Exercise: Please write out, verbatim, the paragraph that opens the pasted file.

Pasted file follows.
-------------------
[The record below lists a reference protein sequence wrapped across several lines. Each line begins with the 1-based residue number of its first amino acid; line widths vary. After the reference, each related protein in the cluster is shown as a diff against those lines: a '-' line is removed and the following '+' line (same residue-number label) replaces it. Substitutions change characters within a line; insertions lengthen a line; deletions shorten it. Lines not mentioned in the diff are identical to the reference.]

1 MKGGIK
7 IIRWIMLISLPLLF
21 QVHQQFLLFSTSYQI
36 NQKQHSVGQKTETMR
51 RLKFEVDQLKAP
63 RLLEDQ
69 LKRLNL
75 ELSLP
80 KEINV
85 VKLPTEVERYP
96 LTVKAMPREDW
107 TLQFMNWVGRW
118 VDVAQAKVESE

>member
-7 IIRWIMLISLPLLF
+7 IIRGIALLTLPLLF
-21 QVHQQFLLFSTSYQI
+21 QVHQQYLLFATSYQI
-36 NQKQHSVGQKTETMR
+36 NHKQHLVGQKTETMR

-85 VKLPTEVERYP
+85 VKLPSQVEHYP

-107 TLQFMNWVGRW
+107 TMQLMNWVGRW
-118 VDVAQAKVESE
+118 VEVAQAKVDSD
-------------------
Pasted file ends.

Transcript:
[The record below lists a reference protein sequence wrapped across several lines. Each line begins with the 1-based residue number of its first amino acid; line widths vary. After the reference, each related protein in the cluster is shown as a diff against those lines: a '-' line is removed and the following '+' line (same residue-number label) replaces it. Substitutions change characters within a line; insertions lengthen a line; deletions shorten it. Lines not mentioned in the diff are identical to the reference.]